97% of the West Midlands’ over-60s say they feel younger at heart than their actual age. People over the age of 60 in the region feel 17 years younger than they actually are – or 50 years old – on average, according to a new survey by working animal charity, SPANA.

89% of retirees in the West Midlands surveyed said that they are enjoying their retirements, with travel and holidays seen as the most popular activity (10% of retirees even enjoy backpacking), followed by spending more time with family and friends. In addition, 96% of the West Midlands’ over-60s think that the current quality of life for their generation is better than that of their parents at the same age.

Despite enjoying retirement, the region’s pensioners do still lament the passing of their younger days. When asked what age they would like to be, 41 was the average age chosen by over-60s, while people’s 30s were rated as the best decade of their lives so far (chosen by 40% of retirees), primarily due to having been in good physical health and having children or a happy family life. Older people in the West Midlands don’t want their retirements to end any time soon however, with over-60s stating they would ideally like to live to the age of 89 on average.

The aim of the research is to highlight the hard lives endured by working animals in developing countries around the world, which never retire and work until their final days in most cases. Working animals, such as horses and donkeys, do the jobs of tractors, trucks and taxis and are relied upon by the world’s poorest people for their livelihoods, and sometimes their survival. However, like their owners, they are rarely able to rest in their older years.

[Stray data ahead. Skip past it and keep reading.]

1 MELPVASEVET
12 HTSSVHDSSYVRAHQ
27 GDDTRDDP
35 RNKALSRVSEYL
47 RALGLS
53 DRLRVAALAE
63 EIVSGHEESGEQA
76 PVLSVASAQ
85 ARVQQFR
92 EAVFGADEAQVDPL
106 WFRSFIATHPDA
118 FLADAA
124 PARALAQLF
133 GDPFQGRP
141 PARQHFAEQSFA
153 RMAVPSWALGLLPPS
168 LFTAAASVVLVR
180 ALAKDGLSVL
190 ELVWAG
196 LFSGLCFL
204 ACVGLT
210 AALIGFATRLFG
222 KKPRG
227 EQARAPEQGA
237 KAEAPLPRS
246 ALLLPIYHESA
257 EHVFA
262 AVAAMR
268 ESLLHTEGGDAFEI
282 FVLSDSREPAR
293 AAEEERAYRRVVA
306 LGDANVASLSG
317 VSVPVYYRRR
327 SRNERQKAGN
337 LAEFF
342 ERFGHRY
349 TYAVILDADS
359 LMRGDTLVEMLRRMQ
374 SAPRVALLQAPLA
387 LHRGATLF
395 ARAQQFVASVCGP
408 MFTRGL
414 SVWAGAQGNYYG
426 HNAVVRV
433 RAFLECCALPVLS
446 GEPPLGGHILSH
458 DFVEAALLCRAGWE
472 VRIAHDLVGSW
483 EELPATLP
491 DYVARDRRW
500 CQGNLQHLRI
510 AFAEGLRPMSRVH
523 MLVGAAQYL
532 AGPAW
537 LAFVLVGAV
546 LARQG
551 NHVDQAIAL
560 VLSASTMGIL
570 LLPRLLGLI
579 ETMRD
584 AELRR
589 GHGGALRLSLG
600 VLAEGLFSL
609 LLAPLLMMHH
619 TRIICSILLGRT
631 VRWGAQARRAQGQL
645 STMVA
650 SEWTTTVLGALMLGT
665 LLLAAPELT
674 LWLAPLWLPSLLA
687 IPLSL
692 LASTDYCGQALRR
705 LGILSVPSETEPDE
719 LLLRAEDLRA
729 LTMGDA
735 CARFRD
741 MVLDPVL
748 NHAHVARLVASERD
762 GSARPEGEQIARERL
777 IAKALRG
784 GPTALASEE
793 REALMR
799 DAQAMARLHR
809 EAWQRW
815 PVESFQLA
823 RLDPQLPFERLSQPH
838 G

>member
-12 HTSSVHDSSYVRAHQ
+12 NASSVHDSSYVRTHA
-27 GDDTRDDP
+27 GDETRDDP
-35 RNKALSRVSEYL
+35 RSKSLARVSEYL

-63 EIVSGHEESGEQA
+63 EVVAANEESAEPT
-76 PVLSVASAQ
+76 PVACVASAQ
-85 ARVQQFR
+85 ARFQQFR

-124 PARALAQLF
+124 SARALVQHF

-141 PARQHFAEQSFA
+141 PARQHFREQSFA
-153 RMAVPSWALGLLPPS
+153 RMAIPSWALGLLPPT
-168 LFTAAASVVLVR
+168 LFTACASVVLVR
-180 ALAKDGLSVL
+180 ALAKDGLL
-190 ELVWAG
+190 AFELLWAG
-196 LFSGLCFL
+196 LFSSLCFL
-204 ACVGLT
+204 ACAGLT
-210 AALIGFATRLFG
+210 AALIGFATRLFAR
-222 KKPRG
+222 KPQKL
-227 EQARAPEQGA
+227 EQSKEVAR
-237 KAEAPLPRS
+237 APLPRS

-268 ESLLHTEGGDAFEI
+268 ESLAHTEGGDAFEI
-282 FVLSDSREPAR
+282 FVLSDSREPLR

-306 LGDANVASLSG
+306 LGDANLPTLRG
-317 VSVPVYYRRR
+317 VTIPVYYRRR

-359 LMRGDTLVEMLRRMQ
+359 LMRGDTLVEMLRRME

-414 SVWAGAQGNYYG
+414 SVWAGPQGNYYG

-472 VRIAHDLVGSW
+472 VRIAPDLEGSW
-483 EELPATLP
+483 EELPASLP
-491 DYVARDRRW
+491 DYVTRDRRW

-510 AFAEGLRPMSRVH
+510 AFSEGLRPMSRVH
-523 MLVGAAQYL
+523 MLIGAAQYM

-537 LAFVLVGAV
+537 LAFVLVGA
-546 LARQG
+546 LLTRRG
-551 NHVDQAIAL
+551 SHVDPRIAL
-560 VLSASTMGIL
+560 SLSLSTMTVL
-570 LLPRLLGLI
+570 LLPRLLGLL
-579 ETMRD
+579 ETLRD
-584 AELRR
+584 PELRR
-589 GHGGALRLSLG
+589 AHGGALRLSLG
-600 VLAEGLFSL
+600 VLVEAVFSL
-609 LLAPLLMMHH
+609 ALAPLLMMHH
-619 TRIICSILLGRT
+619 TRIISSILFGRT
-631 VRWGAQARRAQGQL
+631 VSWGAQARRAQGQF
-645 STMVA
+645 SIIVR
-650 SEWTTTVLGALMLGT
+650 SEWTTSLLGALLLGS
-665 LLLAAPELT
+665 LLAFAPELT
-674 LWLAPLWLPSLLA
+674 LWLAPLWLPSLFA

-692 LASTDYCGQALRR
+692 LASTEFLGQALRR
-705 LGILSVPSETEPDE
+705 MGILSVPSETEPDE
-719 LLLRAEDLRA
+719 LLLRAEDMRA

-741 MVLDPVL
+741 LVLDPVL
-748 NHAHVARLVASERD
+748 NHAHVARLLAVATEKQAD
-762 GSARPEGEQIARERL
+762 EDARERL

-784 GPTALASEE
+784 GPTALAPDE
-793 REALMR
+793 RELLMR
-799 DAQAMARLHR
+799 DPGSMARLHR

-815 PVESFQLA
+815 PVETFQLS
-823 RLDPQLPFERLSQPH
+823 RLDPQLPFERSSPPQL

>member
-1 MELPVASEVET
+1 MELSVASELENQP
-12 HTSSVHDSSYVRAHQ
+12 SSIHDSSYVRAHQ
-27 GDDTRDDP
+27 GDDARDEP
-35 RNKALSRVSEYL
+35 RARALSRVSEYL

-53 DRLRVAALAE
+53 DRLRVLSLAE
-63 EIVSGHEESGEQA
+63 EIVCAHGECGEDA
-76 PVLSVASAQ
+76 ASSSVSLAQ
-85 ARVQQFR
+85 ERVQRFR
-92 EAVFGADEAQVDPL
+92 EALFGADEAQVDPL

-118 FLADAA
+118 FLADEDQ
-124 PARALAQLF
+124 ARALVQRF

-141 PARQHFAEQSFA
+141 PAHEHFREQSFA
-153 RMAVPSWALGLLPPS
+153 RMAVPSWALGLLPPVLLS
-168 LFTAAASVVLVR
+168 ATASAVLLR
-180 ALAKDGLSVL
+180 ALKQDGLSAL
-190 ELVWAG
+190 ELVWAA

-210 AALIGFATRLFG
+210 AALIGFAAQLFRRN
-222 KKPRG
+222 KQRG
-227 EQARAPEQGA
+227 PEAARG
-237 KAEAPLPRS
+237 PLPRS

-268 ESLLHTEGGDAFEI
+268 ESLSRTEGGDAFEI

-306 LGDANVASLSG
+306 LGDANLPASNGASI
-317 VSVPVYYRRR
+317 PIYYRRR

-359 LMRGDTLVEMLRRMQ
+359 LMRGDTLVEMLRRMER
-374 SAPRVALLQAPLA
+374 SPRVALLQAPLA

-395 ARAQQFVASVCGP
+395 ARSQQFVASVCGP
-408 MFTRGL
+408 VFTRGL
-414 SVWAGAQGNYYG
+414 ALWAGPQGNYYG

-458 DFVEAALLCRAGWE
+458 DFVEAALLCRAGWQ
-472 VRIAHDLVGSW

Animal lover Deborah Meaden said: “Pensioners in the West Midlands are clearly enjoying their retirements and feel about 17 years younger than their actual ages. It’s fantastic that many people in this country can have a well-earned rest after their working lives. However, it’s important to remember that in many of the world’s poorest countries working animals are leading hard lives in difficult conditions and – like their owners – rarely get to enjoy the luxury of retirement. We’re asking everyone to support SPANA’s appeal to ensure older working animals get the veterinary treatment they need, preventing suffering after a lifetime of hard work.”

Younger people are far less optimistic about the future

In contrast to over-60s, the West Midlands’ under-60s are less optimistic about the future and their retirements, as well as their current situations. Only 40% of under-60s think that the quality of life for their generation is better than that of their parents’ generation at the same age.

While the vast majority of retirees in the West Midlands are enjoying their retirements, the majority of under-60s who are yet to retire have reservations about their lives beyond work, with only 69% stating that they are looking forward to their retirements. Almost half of under-60s (47%) said that they would choose to carry on working even if they were financially stable enough not to have to.

On average, people under the age of 60 in the West Midlands said they would like to live to the age of 86 years ideally and that they would like to retire when they are 57 years old, giving them almost 30 years of retired living. However, in reality, 13% of under-60s don’t think they will ever be able to retire and those that do have an expected retirement age think they will have to work until they are 66 on average.